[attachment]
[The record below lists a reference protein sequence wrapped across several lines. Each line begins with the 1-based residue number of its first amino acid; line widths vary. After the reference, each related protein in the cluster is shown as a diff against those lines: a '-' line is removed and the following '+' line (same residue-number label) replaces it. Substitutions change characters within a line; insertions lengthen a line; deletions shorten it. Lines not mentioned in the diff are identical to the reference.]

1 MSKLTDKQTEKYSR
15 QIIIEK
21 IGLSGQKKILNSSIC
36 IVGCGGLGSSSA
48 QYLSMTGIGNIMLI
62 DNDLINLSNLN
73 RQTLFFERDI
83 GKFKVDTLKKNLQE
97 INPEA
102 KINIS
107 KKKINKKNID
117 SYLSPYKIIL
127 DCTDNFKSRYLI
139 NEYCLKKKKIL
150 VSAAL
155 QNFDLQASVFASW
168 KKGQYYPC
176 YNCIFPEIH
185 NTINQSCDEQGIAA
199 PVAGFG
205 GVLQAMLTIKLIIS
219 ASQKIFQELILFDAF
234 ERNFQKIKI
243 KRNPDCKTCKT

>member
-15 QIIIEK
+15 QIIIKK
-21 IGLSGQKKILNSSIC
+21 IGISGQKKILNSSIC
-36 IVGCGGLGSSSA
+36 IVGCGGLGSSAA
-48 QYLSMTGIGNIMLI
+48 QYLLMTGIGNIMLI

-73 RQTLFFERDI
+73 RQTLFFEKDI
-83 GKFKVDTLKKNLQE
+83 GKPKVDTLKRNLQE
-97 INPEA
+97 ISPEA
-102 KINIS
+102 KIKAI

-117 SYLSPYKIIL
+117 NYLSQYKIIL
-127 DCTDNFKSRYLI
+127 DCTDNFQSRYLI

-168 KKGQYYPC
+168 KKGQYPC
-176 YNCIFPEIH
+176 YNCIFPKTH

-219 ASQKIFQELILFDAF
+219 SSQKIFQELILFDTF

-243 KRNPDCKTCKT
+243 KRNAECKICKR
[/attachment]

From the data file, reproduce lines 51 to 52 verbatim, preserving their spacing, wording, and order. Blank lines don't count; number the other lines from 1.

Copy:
-219 ASQKIFQELILFDAF
+219 SSQKIFQELILFDTF